Lasting benefits of Waterloo Road relocation
News that the school drama Waterloo Road is to be relocated to Scotland may have surprised fans of the series.
If the move works out, however, it could provide an important shot in the arm to the television industry north of the border.
In recent years the BBC has been making fewer network programmes in London and more in the rest of the UK.
Glasgow, Cardiff and the north west of England have all benefited from wave of production relocations.
BBC Scotland took responsibility for The Weakest Link and will soon be in command of Question Time.
BBC Wales revived Doctor Who, while Casualty is about to be relocated to Cardiff.
In 2010-11, BBC Scotland was responsible for 611 hours of network programmes - up from 243 hours two years ago.
But gaining Waterloo Road - a network drama with the potential to run indefinitely - could provide a lasting boost to Scotland's creative industries.
It inevitably means more work here for people in a number of disciplines connected with television production. About 230 jobs are likely to be created or supported.
Although BBC Scotland has historically been responsible for a wide range of drama, it has never been responsible for a network drama of this scale before.
BBC Scotland's greatest impact in drama usually came through one-off productions like the fondly-remembered Tutti Frutti and programmes which ran successfully for a few series with a limited number of episodes - like the Robert Carlyle drama Hamish Macbeth and Monarch of the Glen.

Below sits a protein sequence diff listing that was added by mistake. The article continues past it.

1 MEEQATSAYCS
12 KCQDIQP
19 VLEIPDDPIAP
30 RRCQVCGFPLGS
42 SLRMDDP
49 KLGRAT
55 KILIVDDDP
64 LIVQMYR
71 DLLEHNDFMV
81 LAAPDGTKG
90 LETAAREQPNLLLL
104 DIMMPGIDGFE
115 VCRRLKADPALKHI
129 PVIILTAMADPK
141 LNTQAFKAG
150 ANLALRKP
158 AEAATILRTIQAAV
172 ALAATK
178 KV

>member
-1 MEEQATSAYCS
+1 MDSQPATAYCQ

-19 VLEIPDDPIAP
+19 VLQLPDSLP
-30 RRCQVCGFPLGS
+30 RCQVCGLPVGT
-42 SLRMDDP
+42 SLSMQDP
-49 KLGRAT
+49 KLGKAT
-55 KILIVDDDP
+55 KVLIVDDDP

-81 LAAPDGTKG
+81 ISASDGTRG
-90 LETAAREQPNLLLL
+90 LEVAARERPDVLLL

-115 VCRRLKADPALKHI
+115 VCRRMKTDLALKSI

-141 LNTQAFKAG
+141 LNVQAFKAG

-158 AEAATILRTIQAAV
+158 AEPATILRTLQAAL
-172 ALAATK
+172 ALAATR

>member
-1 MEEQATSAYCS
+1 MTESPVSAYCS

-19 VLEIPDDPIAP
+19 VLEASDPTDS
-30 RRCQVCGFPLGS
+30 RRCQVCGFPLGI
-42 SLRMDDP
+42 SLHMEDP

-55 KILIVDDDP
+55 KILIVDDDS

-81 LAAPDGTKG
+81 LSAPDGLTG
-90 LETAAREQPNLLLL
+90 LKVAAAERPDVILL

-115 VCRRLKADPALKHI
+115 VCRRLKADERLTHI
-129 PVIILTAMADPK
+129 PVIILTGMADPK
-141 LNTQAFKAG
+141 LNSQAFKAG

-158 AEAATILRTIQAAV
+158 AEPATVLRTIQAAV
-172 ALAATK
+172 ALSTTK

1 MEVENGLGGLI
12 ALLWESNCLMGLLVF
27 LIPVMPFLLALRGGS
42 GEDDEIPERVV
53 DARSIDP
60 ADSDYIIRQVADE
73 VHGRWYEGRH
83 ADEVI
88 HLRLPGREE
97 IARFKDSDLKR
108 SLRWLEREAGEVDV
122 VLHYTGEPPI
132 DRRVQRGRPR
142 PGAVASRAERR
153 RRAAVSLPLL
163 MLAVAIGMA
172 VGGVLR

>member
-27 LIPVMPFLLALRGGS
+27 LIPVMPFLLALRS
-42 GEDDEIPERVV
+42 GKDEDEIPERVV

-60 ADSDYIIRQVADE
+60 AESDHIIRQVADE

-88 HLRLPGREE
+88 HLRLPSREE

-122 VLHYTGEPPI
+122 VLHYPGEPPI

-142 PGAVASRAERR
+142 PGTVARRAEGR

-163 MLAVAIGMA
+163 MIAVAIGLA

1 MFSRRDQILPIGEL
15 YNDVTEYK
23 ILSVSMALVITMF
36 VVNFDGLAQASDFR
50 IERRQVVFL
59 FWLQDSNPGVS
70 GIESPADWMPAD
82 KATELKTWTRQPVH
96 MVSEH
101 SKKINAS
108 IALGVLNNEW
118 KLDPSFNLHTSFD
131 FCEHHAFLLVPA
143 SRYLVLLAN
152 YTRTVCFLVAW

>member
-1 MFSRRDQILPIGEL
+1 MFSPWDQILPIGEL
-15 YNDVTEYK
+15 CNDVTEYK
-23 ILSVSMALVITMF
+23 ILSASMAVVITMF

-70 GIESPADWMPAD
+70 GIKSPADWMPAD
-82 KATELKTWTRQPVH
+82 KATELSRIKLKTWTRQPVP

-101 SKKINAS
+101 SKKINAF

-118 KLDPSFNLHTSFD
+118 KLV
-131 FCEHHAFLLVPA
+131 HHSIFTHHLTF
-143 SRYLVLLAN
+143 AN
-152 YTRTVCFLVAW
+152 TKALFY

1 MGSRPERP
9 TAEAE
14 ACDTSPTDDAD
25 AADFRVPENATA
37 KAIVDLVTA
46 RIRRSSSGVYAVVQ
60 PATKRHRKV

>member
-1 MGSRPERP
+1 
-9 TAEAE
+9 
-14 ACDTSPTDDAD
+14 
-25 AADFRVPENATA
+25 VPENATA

It continues to produce or commission dramas in this mould, including a new series based on the young life of the vet James Herriot.
Soaps and "returnable dramas" are a key foundation for maintaining a healthy television production base as they can provide regular and reliable work - for actors, directors and technical staff.
Although BBC Scotland's own soap River City has run continuously for 10 years, it has never been screened south of the border.
For years STV managed to help sustain a craft base through its soap Take the High Road and the police drama Taggart which both began in the early 80s.
High Road is long gone and the future of Taggart remains unclear as the ITV network has decided not to commission any new episodes.
The trick for BBC Scotland and Waterloo Road's producers Shed will be to maintain the programme's popularity to ensure it continues for years to come.
Another challenge is to ensure the boost it will give the industry becomes a bedrock for further success, including a greater number of original productions.